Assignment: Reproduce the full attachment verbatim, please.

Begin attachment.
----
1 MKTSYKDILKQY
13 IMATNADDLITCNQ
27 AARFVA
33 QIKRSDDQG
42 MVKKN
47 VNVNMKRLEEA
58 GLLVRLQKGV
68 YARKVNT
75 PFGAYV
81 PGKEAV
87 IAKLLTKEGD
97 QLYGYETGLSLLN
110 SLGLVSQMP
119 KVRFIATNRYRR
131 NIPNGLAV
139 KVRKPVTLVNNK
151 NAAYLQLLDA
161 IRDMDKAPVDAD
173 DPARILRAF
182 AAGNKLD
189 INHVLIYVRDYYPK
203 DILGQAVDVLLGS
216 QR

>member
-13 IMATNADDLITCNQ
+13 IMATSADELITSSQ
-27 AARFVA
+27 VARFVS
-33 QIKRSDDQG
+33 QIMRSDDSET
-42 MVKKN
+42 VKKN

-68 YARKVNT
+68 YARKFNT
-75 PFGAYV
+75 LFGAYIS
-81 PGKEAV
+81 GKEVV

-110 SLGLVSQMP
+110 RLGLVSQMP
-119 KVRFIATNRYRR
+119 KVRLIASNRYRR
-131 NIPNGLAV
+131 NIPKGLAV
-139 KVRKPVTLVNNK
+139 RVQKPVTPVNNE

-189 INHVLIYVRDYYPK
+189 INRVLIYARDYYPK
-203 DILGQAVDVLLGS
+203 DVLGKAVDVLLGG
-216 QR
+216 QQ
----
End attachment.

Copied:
1 MKTSYKDILKQY
13 IMATNADDLITCNQ
27 AARFVA
33 QIKRSDDQG
42 MVKKN
47 VNVNMKRLEEA
58 GLLVRLQKGV
68 YARKVNT
75 PFGAYV
81 PGKEAV
87 IAKLLTKEGD
97 QLYGYETGLSLLN
110 SLGLVSQMP
119 KVRFIATNRYRR
131 NIPNGLAV
139 KVRKPVTLVNNK
151 NAAYLQLLDA
161 IRDMDKAPVDAD
173 DPARILRAF
182 AAGNKLD
189 INHVLIYVRDYYPK
203 DILGQAVDVLLGS
216 QR

>member
-13 IMATNADDLITCNQ
+13 IMATSADELITSSQ
-27 AARFVA
+27 VARFVS
-33 QIKRSDDQG
+33 QIMRSDDSET
-42 MVKKN
+42 VKKN

-68 YARKVNT
+68 YARKFNT
-75 PFGAYV
+75 LFGAYIS
-81 PGKEAV
+81 GKEVV

-110 SLGLVSQMP
+110 RLGLVSQMP
-119 KVRFIATNRYRR
+119 KVRLIASNRYRR
-131 NIPNGLAV
+131 NIPKGLAV
-139 KVRKPVTLVNNK
+139 RVQKPVTPVNNE

-189 INHVLIYVRDYYPK
+189 INRVLIYARDYYPK
-203 DILGQAVDVLLGS
+203 DVLGKAVDVLLGG
-216 QR
+216 QQ